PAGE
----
10. BRiddle says:

    Method 3 doesn't actually work for an array; at least it didn't for mine.  Export-CSV looks at properties and values, not array contents.    So as written above, it will write a file out, but when run against an array of 16 character addresses, it will produce a single column with header value of "Length" in row zero and with the "16" length of each entry on every other output line.

    To make that work, more code has to be added.  I've seen solutions where the array is piped into SELECT-OBJECT creating a new PSObject for each value before the export.  I've seen other solutions that claim adding " -Delimiter ";" -NoTypeInformation" to the Export will help, but haven't tested it since methods 1 and 2 already worked fine for me.



  11. Anonymous says:

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  12. BatchGameFiles says:

    only 0.08 sec with the funny language Batch

  13. cornasdf says:

    Thanks for this. I was able to take a 500k line out-file -append script and cut it down from well over an hour to about 18 minutes using the streamWriter suggestion.

  14. Stef says:

    Thank you, I was looking for a simple means of generating output (wasn’t remembering out-file) and found something even better.

  15. Brienna says:

    I’ve been looking everywhere for this! Thank goodness I found it on Google. You have made my day!


  16. vikram says:

    thanks Streamwriter solved my issue for writing large dataset into text file, it’s quite efficient and file size also is very compact

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  18. PowershellAdministrator says:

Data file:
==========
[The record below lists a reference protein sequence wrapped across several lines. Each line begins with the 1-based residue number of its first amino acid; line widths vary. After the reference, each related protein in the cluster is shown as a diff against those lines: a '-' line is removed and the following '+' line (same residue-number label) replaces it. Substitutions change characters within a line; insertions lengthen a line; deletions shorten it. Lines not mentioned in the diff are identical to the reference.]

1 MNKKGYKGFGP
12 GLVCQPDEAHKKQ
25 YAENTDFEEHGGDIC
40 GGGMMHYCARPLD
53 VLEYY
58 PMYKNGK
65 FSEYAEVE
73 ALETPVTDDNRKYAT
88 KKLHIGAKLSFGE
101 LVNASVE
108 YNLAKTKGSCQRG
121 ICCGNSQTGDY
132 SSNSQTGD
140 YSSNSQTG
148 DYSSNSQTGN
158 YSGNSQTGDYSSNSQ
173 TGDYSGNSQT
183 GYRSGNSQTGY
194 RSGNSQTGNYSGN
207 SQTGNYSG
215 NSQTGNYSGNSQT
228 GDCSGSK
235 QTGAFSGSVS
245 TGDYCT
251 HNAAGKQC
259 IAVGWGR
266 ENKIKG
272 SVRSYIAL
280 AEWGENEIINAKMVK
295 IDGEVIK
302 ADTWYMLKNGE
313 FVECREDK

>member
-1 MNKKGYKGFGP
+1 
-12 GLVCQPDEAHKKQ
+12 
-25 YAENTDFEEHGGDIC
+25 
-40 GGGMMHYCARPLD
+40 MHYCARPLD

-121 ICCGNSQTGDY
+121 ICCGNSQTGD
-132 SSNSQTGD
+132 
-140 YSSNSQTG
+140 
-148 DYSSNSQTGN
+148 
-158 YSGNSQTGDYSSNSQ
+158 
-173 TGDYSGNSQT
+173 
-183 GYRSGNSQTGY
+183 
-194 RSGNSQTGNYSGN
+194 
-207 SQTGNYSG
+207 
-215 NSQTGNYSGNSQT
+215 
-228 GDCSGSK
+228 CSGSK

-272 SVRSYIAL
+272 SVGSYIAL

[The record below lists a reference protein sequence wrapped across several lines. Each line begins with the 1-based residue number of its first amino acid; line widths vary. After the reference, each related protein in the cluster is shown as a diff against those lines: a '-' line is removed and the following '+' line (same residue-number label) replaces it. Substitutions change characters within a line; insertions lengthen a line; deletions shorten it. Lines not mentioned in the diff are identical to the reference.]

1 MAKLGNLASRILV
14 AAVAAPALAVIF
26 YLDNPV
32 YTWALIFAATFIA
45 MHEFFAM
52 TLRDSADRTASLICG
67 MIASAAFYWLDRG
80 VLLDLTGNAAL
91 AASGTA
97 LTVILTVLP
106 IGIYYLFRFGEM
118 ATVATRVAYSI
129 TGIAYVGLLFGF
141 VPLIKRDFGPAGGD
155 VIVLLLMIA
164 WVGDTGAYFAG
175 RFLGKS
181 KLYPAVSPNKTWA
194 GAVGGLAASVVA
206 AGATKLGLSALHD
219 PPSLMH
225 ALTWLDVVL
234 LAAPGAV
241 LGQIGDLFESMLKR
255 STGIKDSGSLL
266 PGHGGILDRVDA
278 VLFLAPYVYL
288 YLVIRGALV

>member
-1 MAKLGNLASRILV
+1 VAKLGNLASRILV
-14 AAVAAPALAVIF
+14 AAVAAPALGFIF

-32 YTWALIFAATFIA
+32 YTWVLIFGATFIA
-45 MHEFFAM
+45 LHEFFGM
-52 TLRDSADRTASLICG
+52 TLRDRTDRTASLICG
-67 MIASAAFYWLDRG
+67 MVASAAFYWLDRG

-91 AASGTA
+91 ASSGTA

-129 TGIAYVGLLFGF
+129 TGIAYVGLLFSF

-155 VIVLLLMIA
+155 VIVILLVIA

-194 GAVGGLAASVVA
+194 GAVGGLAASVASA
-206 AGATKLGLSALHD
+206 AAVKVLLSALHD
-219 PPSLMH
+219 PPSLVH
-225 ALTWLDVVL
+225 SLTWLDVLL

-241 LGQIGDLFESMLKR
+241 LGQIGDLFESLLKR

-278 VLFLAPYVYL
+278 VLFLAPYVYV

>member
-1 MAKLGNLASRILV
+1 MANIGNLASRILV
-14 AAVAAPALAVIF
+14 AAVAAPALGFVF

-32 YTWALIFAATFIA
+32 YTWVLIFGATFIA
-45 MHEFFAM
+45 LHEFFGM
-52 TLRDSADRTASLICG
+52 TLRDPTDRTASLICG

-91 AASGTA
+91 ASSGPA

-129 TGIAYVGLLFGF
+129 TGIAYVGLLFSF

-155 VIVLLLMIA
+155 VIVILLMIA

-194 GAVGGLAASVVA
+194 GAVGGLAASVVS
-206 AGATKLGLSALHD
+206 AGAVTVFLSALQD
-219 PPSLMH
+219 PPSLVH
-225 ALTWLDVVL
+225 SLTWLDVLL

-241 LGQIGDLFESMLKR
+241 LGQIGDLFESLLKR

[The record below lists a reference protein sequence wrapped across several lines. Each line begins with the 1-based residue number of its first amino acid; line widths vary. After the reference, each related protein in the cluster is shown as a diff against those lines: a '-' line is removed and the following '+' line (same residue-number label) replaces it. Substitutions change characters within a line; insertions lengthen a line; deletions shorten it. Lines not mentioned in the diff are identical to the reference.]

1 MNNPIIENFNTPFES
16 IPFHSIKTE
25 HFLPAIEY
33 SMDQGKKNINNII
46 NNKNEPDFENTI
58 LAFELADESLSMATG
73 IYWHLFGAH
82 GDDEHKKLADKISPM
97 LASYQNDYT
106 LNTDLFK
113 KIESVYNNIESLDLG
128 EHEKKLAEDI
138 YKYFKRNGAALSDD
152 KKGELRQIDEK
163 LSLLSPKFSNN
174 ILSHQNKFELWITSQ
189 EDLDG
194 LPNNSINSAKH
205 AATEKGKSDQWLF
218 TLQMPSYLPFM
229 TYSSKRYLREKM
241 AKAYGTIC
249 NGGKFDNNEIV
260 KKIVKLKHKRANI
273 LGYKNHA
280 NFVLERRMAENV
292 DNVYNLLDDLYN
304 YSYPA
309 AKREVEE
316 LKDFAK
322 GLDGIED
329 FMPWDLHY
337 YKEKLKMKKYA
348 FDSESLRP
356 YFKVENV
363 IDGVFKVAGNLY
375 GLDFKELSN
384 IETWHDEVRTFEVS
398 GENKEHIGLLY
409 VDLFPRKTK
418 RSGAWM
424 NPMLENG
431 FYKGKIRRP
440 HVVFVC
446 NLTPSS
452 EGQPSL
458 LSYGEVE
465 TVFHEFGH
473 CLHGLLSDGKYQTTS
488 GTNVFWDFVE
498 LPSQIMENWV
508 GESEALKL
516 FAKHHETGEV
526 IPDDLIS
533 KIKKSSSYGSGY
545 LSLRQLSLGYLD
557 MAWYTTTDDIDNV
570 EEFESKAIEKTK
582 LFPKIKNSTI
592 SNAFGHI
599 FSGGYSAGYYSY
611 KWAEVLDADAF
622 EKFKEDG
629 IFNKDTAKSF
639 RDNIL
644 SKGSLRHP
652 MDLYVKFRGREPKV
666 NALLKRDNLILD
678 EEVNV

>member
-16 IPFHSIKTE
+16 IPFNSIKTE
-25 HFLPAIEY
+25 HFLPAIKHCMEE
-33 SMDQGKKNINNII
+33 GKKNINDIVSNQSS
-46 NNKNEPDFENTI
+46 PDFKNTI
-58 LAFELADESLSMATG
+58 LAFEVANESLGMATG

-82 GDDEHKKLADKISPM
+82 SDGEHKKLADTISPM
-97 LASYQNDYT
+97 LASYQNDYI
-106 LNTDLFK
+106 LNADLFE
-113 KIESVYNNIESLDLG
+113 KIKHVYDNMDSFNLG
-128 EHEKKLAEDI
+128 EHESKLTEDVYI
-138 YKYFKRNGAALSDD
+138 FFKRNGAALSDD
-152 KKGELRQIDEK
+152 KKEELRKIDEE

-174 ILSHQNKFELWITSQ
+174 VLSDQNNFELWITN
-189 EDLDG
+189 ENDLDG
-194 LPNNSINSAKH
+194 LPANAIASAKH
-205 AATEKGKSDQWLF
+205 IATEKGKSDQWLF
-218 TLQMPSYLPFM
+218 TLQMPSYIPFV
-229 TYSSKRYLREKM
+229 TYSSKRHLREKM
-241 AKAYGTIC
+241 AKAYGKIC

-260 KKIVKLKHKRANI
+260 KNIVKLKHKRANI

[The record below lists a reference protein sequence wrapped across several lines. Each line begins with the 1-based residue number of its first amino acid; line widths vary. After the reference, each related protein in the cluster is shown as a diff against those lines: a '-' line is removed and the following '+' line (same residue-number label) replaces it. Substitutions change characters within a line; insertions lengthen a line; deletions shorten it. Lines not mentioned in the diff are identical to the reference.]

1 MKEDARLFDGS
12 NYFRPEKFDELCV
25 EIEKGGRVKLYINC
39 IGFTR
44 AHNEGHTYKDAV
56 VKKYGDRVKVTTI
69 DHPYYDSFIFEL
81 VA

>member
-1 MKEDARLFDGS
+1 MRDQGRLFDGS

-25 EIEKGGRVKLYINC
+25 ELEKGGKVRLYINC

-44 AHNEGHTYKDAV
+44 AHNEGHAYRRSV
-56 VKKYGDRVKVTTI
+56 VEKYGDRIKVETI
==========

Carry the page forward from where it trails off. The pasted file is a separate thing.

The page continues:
Thanks a lot for this and pointing me in this direction. There are two flaws in your test though. A little one: The export-csv option will give a file with 1 line and the lenght of the string. I also missed the .net io.file class in your tests. The big
    flaw: I saw that you use the Foreach-Object ( % is an alias for this) loop, which is the slowest loop around. It would be better to use the ForEach loop or For loop. Based on your tests, I decided to create a test script that tests all the writing methods
    I know of. And since the loops also can have different running times, I decided to test this as well. If you want you can find the test here (including a test script to run the tests yourself on your own computer)

    https://powershelladministrator.wordpress.com/2015/11/15/speed-of-loops-and-different-ways-of-writing-to-files-which-is-the-quickest/ . I also linked your page in my article, since you are one of the sources that put me on this track

  19. Gideon says:

    I googled this while I was inpatient, Streamwriter rocks! Thanks:)

  20. PowerShellNewbie says:

    Hi Guillaume,

    thank you so much for your helpful post. Is it possible to use the ‘.Net StreamWrite’ Option in a pipe?

    E.g. something like:

    findstr /V "##" .my_file.txt | $stream.WriteLine

    Thanks so much!